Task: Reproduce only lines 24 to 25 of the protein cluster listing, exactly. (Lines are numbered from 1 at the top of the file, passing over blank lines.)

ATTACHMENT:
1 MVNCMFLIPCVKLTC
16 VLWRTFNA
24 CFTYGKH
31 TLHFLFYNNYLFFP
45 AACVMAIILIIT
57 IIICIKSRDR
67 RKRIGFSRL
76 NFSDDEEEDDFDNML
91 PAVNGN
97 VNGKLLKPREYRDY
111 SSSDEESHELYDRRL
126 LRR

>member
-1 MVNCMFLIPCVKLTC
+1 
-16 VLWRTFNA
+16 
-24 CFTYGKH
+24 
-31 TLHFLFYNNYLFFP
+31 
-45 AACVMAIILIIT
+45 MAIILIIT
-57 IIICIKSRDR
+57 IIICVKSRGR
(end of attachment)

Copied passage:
-57 IIICIKSRDR
+57 IIICVKSRGR